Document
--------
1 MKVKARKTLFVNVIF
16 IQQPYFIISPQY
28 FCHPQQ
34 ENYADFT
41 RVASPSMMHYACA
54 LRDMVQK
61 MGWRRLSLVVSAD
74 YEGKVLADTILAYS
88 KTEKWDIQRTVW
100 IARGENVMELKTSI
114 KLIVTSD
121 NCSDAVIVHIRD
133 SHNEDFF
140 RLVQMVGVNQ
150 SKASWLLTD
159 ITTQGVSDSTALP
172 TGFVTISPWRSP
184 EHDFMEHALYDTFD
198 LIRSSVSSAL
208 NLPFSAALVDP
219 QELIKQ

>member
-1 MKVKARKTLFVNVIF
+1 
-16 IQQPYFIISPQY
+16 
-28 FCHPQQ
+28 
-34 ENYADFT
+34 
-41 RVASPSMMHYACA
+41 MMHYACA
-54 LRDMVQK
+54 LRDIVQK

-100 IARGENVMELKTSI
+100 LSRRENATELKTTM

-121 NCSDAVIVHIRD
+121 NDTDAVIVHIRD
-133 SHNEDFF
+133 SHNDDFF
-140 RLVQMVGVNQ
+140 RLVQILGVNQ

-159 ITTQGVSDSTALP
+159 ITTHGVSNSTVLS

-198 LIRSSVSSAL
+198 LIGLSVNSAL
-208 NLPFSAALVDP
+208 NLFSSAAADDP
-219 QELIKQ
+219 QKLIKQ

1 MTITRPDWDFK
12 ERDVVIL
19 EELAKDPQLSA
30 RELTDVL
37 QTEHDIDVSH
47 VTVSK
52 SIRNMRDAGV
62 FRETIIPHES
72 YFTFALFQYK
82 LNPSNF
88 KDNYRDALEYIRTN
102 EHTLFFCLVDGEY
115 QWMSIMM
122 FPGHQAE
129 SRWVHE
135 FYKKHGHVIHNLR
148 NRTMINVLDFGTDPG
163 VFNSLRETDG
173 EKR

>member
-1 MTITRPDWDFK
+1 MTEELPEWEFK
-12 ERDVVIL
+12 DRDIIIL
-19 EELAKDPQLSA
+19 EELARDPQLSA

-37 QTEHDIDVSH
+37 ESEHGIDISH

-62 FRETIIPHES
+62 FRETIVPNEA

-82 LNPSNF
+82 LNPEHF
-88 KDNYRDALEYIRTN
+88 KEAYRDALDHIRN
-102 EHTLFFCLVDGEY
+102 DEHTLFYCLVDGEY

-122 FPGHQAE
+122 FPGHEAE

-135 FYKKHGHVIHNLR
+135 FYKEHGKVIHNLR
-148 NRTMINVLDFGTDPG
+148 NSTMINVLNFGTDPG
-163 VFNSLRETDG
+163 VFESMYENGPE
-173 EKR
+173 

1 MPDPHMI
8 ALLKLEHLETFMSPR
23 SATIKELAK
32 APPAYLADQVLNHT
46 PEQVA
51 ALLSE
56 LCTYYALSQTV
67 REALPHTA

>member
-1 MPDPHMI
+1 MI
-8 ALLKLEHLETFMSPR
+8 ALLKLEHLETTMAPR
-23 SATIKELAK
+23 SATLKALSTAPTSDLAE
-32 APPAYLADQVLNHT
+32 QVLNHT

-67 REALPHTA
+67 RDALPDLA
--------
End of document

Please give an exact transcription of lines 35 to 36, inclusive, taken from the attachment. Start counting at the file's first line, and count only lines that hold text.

-100 IARGENVMELKTSI
+100 LSRRENATELKTTM